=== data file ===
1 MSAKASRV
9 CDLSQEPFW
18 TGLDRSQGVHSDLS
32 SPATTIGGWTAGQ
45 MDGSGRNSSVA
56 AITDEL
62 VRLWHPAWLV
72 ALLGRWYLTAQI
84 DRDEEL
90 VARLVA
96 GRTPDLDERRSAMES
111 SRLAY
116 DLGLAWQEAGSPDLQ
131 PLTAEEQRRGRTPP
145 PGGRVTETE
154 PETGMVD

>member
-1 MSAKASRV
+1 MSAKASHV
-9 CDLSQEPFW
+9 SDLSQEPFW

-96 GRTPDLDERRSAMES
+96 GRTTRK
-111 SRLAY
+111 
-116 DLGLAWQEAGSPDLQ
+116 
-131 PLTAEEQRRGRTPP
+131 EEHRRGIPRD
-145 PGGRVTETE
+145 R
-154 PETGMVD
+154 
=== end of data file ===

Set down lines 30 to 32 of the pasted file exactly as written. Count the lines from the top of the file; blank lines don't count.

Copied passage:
-145 PGGRVTETE
+145 R
-154 PETGMVD